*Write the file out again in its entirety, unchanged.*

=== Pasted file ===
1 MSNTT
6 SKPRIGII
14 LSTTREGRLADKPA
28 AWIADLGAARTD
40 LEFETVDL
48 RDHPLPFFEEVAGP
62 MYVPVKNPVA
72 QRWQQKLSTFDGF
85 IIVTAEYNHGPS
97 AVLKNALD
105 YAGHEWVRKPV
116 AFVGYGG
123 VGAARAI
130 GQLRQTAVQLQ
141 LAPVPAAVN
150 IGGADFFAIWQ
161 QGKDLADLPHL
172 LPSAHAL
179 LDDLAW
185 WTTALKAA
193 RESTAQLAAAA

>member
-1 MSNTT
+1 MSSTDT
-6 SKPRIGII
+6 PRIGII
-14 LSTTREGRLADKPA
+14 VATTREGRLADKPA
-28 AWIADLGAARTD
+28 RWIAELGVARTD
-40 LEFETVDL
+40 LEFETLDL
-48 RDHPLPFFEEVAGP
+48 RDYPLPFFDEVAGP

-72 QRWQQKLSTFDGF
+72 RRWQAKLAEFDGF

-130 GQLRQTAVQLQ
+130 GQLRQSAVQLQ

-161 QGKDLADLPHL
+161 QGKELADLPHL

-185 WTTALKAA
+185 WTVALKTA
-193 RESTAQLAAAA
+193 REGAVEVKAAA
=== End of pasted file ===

1 MSNTT
6 SKPRIGII
14 LSTTREGRLADKPA
28 AWIADLGAARTD
40 LEFETVDL
48 RDHPLPFFEEVAGP
62 MYVPVKNPVA
72 QRWQQKLSTFDGF
85 IIVTAEYNHGPS
97 AVLKNALD
105 YAGHEWVRKPV
116 AFVGYGG
123 VGAARAI
130 GQLRQTAVQLQ
141 LAPVPAAVN
150 IGGADFFAIWQ
161 QGKDLADLPHL
172 LPSAHAL
179 LDDLAW
185 WTTALKAA
193 RESTAQLAAAA

>member
-1 MSNTT
+1 MSSTDT
-6 SKPRIGII
+6 PRIGII
-14 LSTTREGRLADKPA
+14 VATTREGRLADKPA
-28 AWIADLGAARTD
+28 RWIAELGVARTD
-40 LEFETVDL
+40 LEFETLDL
-48 RDHPLPFFEEVAGP
+48 RDYPLPFFDEVAGP

-72 QRWQQKLSTFDGF
+72 RRWQAKLAEFDGF

-130 GQLRQTAVQLQ
+130 GQLRQSAVQLQ

-161 QGKDLADLPHL
+161 QGKELADLPHL

-185 WTTALKAA
+185 WTVALKTA
-193 RESTAQLAAAA
+193 REGAVEVKAAA